Archive for December, 2010

“You Could Feel a New Way of Happiness…”

Posted in Uncategorized on December 31, 2010 by Josslyn Luckett

Joyful, Swing-ful, Exuberant, Transformative, Glorious, Delicious New Year to You and Yours!

I’ve been feasting on this Sidney Bechet autobiography, Treat It Gentle, for some time, nibbling at it here and there these past months.  The way Mr. Bechet speaks about music and liberation and memory is breathtaking.  The stories of his grandparents and parents bridge the slavery and emancipation era of New Orleans’ Congo Square…I’ve never read anything like it…here’s just a few tastes: 

Sundays was free for the slaves….  Sometimes, if they dreamed, things would come to them out of Africa…in all that recollecting, somehow there wasn’t any of it that didn’t have part of a music-form in it….  They’d sleep, and it would come to them out of the bottom of that dream.  They’d hear the drums of it, all sizes and all kinds of drums.  They’d hear the chants and the dance calls.  And always they’d hear that voice from the other tribe calling, talking across the air from somewhere else….  And when he got to the South, when he was a slave, just before he was waking, before the sun rode out in the sky, when there was just that morning silence over the fields with maybe a few birds in it–then, at that time, he was back there again, in Africa.  Part of him was always there, standing still with his head turned to hear it, listening to someone from a distance, hearing something that was kind of a promise, even then….  And when he awoke and remembered where he was–that chant, that memory, got mixed up in a kind of melody that had a crying inside itself.  The part of him that was the tribe and the drums–that part moved on and became a spiritual… (7)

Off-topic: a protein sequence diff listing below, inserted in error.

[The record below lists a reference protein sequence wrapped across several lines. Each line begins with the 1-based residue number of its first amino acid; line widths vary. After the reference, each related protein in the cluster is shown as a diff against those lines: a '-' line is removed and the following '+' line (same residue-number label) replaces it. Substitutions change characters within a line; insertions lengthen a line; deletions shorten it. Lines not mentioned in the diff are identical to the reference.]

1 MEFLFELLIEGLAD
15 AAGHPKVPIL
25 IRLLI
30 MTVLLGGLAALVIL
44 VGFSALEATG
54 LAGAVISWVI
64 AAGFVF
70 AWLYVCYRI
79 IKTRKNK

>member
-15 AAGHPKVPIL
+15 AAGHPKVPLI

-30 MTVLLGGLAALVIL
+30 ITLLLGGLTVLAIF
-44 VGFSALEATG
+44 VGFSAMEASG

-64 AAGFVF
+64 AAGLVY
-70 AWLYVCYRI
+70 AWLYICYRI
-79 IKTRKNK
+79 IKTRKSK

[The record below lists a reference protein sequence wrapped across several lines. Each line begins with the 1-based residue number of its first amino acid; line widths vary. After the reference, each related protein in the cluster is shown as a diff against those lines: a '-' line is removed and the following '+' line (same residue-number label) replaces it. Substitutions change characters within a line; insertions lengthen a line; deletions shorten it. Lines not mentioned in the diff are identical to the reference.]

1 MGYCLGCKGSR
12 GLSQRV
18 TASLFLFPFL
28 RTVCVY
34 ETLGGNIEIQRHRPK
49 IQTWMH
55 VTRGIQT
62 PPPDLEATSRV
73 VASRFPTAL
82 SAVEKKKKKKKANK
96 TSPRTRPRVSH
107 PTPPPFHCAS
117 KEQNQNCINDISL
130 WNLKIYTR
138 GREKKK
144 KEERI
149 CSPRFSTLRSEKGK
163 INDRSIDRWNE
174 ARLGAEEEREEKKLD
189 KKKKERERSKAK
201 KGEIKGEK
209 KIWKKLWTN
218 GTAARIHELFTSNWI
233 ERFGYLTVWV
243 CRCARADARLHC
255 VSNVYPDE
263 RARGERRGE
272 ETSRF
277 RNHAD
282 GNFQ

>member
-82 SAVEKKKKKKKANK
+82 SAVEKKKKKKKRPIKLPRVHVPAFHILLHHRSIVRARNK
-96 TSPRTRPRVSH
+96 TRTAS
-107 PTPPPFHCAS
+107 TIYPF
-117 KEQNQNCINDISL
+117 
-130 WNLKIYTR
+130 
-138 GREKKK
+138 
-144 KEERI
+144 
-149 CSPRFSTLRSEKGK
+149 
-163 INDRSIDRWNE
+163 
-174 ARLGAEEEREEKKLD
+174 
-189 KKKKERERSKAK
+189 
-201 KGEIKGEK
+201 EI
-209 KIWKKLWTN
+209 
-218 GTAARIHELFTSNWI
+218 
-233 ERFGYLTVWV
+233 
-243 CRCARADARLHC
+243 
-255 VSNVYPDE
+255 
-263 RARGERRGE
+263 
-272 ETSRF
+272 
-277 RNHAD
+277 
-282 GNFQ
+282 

(After Emancipation) suddenly there was a different way of singing it.  You could feel a new way of happiness in the lines.  All that waiting, all the time when that song was far-off music, waiting music, suffering music; and all at once it was there, it had arrived.  It was joy music now.  It was Free Day…Emancipation.  And New Orleans just bust wide open….  All those people who had been slaves, they needed the music more than ever now; it was like they were trying to find out in this music what they were supposed to do with this freedom:  playing the music and listening to it–waiting for it to express what they needed to learn…what a man does with his life when it finally is his. (48, 50)

I wish us all a 2011 of deep listening for all we need to learn to realize and richly celebrate our freedom, to dream and drum and dance in recognition of the arrival of our new song of joy.

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